Mater Artium: A Time Lapse

Fiction for the 2001 film ‘Kate & Leopold.’
Necessity is the mother of invention.

Prologue: A Time Lapse

Kate relaxed into the leading rhythm of Leopold’s dance steps, her lips still damp from his unreserved kiss, and watched her new audience watching her. Handlebar moustaches and crisp collars brought friendlier faces than did flat curls and lace: the women were unhappy with her.

Whilst turning along with Leopold she spotted an expression of jealousy among the other dancers, then one of disappointment, then another of confusion, and yet all the while the palpable otherness separating her from her surroundings contained the girls’ distaste so that it couldn’t touch her. These weren’t merely the faces of strangers, they were entirely alien to her. They were sepia photographs, colorized.

All of these people are dead.

Seeking comfort in familiarity, Kate caught Leopold gazing down at her, his pupils wide and dark, his smile soft. Unafraid, he did not glance away. He was in love for the first time. He had no idea how much it could hurt, and he was beautiful.

Leopold is dead.

Whirling, she tripped. Leopold caught her in a swift improvisation so that it seemed she hadn’t faltered at all, and they shared a little laugh, but her existential vertigo caught up with her.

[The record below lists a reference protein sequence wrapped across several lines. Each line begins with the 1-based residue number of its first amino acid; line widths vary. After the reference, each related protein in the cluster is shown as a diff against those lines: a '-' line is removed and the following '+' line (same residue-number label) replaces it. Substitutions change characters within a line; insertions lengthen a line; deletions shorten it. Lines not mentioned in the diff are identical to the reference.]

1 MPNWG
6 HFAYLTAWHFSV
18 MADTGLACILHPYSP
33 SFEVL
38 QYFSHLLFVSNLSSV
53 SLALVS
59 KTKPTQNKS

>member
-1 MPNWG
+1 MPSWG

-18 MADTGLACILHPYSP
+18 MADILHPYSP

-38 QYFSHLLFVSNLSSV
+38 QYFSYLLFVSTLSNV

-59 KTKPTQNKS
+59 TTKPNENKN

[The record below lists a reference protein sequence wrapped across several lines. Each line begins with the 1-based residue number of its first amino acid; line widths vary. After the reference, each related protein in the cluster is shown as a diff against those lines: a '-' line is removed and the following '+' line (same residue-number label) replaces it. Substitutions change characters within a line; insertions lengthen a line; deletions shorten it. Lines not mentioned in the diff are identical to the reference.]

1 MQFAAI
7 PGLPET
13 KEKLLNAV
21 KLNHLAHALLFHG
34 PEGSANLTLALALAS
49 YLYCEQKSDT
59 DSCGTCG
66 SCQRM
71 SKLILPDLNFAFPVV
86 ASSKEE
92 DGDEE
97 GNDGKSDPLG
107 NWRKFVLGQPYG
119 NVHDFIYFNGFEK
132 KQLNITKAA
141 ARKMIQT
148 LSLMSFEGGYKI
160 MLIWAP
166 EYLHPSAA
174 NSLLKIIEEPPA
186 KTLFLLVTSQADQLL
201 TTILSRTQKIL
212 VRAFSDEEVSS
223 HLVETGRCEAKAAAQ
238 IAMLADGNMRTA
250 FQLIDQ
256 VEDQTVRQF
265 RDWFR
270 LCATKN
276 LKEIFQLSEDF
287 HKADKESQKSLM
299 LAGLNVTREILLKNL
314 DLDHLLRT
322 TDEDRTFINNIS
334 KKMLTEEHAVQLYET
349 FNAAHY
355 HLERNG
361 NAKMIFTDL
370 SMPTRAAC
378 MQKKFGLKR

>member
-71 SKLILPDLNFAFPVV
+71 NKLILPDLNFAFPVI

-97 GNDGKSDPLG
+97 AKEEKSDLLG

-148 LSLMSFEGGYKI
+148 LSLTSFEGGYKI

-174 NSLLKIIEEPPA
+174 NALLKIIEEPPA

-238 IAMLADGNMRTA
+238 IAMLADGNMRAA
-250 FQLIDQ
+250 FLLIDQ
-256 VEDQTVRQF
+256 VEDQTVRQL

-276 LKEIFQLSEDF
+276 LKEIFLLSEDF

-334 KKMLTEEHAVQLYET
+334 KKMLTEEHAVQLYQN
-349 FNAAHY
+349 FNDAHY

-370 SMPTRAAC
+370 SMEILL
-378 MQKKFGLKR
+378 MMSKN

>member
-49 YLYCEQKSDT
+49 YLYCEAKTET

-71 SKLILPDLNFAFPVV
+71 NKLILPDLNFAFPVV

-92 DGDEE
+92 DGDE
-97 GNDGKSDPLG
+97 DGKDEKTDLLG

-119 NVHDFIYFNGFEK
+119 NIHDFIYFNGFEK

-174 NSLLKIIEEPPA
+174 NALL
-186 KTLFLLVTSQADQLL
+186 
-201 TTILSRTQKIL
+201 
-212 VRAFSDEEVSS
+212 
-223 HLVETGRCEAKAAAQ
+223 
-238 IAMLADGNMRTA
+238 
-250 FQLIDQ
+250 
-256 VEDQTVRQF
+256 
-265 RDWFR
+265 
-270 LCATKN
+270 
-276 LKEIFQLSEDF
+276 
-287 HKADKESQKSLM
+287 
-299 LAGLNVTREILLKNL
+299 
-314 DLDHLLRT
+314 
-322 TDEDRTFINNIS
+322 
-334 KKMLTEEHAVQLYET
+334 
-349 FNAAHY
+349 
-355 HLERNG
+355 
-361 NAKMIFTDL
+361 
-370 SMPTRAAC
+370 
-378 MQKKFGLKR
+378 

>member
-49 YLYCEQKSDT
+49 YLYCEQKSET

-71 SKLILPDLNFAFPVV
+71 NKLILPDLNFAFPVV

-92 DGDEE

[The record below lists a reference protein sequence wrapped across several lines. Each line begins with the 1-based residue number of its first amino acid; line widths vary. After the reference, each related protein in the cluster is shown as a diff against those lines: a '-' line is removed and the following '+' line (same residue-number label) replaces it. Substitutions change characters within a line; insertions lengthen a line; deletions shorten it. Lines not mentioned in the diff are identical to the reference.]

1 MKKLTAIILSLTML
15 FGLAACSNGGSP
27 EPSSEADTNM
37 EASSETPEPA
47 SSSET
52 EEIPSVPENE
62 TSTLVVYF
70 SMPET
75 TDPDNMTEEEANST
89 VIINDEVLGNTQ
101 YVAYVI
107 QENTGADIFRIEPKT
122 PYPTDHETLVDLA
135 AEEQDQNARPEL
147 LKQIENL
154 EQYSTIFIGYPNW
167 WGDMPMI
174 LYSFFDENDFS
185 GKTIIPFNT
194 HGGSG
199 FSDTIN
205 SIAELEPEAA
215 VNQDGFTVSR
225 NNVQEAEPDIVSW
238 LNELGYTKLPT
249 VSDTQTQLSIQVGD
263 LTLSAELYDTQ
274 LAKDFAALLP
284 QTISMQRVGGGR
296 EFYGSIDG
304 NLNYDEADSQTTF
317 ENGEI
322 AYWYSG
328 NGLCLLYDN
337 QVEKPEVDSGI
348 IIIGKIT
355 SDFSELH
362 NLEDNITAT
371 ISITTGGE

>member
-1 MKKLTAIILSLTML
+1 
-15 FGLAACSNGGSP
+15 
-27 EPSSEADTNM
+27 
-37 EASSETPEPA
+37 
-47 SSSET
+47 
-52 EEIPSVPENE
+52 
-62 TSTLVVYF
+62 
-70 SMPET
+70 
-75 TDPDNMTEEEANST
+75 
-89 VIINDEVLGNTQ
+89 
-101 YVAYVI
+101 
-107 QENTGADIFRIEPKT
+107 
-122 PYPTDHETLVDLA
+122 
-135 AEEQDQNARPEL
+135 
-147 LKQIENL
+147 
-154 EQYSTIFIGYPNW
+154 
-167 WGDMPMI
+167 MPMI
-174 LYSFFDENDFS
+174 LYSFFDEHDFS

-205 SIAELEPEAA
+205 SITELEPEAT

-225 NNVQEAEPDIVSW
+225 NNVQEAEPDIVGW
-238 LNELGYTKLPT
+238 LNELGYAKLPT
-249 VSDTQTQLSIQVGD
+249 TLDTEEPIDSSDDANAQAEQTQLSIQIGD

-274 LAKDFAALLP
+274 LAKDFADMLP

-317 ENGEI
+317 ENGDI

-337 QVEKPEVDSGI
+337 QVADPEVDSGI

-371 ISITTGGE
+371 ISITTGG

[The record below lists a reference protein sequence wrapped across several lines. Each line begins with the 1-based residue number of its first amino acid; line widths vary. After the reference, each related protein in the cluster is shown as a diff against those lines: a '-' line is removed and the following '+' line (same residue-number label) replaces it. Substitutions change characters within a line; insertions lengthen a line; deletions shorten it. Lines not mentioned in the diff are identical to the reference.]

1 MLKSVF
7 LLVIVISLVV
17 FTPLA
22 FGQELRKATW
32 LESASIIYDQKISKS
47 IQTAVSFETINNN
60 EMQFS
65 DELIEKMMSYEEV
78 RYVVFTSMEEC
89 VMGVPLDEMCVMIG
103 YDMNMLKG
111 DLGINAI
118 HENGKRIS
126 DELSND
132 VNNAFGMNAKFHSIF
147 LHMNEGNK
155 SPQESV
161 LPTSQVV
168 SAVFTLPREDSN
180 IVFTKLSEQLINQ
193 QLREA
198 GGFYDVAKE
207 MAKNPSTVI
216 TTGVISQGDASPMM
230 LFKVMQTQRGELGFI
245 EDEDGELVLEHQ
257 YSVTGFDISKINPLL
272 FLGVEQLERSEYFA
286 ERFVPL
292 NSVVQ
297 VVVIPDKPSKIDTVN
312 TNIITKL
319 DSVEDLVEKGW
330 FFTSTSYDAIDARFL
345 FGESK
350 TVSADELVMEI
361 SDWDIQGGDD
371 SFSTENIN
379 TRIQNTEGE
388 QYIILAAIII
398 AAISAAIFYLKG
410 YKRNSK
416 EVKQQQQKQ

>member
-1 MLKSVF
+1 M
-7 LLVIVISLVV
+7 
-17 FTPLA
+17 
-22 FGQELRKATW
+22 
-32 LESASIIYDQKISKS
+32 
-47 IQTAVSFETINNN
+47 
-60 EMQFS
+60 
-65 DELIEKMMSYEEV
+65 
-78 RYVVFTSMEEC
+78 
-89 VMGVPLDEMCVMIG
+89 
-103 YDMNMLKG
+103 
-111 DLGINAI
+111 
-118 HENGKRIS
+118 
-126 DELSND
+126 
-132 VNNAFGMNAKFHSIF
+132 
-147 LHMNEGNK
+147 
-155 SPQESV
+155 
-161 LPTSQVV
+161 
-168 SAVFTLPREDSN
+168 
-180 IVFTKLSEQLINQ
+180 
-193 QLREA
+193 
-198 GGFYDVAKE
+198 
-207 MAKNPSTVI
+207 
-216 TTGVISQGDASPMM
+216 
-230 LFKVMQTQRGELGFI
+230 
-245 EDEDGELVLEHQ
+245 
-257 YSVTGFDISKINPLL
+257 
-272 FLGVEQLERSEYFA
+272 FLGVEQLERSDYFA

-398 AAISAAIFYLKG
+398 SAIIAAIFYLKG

I’m dead.

Kate sought stability in the glowing globes of the electric chandeliers overhead but they drew uneasy trails across her vision, evoking motion sickness. A function in the back of her mind counted the decades ahead.

1886, 1896, 1906, 1916.

She tried to ground herself in the beauty of the big bouquets of lilies and roses bordering the ballroom, but the thought of their purfume nauseated her further.

1886, 1896, 1906, 1916.

She would be in her seventies during the first world war. She would probably miss the second altogether.

I’ve been dead for a very long time.

Kate felt tossed about in a wooden machine, as though Leopold was only a figure in a robotic puppet display that had whirred through these exact motions a gazillion times before, and she was the sole living occupant of the whole apparatus, hanging pliably from his automatic arms.

“Kate?”

She couldn’t find a single word for him. Her heart siphoned strength from her limbs to fuel its roaring pace. The dance escaped her grasp as the music succumbed to ringing. She felt her smile slip away.

“Kate, are you all right?”

The ballroom rose up to heaven.

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